T.J. Lipple’s impact on D.C.’s rock sound can be measured by a extensive list of album credits stretching back more than a decade — including the remastering of several releases from Dischord Records’ vaults — but the engineer/musician has another long-running gig that’s far more personal: He’s a member of acclaimed indie band Aloha, which just released its sixth album, Little Windows Cut Right Through.
Lipple defines his role in Aloha as “musician, producer and buddy of Tony,” or Tony Cavallario, the band’s founder, frontman and lyricist. The “producer” part is probably the easiest to define — Lipple is responsible for shaping the finished sonic product. The rest? He recalls trying to explain it recently to one of his North Springfield, Virginia, neighbors.
“He asked me what I played on the record, and I was like, ‘I don’t know. Sometimes I play nothing, and sometimes I play marimba, and … ‘” Lipple says, trailing off. “I should probably have a better canned answer for that, but I don’t, because it’s true — whenever we make records, my role is ‘guy who makes the record,’ and when I’m mixing it, sometimes it doesn’t need more instruments.”
He says, however, that he’s got carte blanche to record bass, keyboard, percussion and other parts as necessary.
“If something’s not right, I’ll fix it — I don’t care what it is, except for lead vocals. I wouldn’t try to replace vocals, that would just be a mess,” he says.
The results on Little Windows Cut Right Through will be familiar to anyone who has paid attention to Aloha’s career arc: Exquisite but forceful rhythms, polished arrangements and coolly intelligent songwriting dominate the mix, while the band’s original post-punk energy lurks underneath. Synthesizers are definitely more prominent than usual, though. Two Spotify playlists recently posted by Cavallario feature “deep ’80s” acts such as Prefab Sprout and the Blue Nile.
Lipple says Cavallario’s demos for the album took awhile for him to absorb.
“I don’t like the sound of … cheesy ’80s synths. There’s a lot of music with those instruments but, you know, is it good? If you look through my record collection, I just don’t have a lot of ’80s music … I’d never heard of Prefab Sprout and The Blue Nile … until well after we were working on [the record] and Tony played some of it for me. When I heard the Prefab Sprout stuff, it blew my mind — I thought it was amazing.”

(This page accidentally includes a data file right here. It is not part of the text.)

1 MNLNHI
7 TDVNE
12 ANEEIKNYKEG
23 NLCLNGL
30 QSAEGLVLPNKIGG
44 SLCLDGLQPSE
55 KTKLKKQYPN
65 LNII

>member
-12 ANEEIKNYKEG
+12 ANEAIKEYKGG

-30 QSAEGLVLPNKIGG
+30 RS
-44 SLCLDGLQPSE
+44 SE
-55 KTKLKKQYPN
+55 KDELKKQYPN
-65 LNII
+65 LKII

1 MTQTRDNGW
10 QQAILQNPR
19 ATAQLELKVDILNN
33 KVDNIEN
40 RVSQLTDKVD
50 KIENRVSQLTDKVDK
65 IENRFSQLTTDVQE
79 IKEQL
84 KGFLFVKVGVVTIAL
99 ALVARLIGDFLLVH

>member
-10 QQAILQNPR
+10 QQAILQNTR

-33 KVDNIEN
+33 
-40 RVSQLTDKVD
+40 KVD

One signature of Aloha’s early sound — the use of melodic, mallet-oriented instruments such as marimba and vibraphone — has largely receded. It’s because the original vibraphonist, Eric Holtnow, was a “serious player,” Lipple says, and he doesn’t have the chops to duplicate that kind of playing. Lipple replaced Holtnow in the band in the early 2000s after meeting Cavallario through a mutual friend in Pennsylvania. He moved to D.C. soon afterward, linking up with studio whizzes Chad Clark of the band Beauty Pill and Don Zientara of the famed Inner Ear Studios in Arlington. (Lipple plays with Zientara in The Desperados, a band featuring current and former National Gallery of Art employees.)
The appeal of staying with Aloha, Lipple says, lies in working with drummer Cale Parks, bassist Matthew Gengler and Cavallario, who is a “very nonlinear thinker, but he knows when it’s right.” Parks is one of the rare drummers who is capable of “record-worthy” takes almost instantly after sitting down at the kit, and Gengler plays bass with an understated feel that can be tough to duplicate, Lipple says.
And beyond those relationships, Lipple says it’s tough for him to shake pride of ownership over the band’s sound. A few years ago Aloha considered lightening his load as a studio hand, but didn’t follow through.
“As soon as it got to the point of actually seriously considering giving it up, I just got like a kid with a toy,” he says. “I just wanted it back. Like, ‘This is mine.’ So that’s the last time we considered that.”
As Aloha evolves, and as Lipple’s résumé as a technician expands, he says one thing will remain constant.
“Some people have a way of having the drums just be there without kicking you in the gut, and I don’t know if I could do that,” Lipple says. “I always have to make the drums kick you in the gut, punch you in the face — make it physical.”